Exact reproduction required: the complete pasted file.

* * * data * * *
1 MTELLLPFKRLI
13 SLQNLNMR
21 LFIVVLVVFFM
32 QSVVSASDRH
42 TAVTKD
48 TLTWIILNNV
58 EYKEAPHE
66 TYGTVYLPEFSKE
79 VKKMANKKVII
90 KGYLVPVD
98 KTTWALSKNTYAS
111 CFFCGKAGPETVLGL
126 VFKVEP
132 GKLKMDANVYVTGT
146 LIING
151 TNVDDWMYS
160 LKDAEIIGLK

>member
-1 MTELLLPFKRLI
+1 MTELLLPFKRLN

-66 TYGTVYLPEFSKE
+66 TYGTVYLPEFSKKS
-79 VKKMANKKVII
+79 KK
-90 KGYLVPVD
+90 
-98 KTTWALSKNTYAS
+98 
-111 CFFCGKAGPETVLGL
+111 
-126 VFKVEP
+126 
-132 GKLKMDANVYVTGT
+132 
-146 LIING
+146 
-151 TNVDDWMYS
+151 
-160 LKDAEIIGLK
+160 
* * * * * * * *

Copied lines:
1 MTELLLPFKRLI
13 SLQNLNMR
21 LFIVVLVVFFM
32 QSVVSASDRH
42 TAVTKD
48 TLTWIILNNV
58 EYKEAPHE
66 TYGTVYLPEFSKE
79 VKKMANKKVII
90 KGYLVPVD
98 KTTWALSKNTYAS
111 CFFCGKAGPETVLGL
126 VFKVEP
132 GKLKMDANVYVTGT
146 LIING
151 TNVDDWMYS
160 LKDAEIIGLK

>member
-1 MTELLLPFKRLI
+1 MTELLLPFKRLN

-66 TYGTVYLPEFSKE
+66 TYGTVYLPEFSKKS
-79 VKKMANKKVII
+79 KK
-90 KGYLVPVD
+90 
-98 KTTWALSKNTYAS
+98 
-111 CFFCGKAGPETVLGL
+111 
-126 VFKVEP
+126 
-132 GKLKMDANVYVTGT
+132 
-146 LIING
+146 
-151 TNVDDWMYS
+151 
-160 LKDAEIIGLK
+160 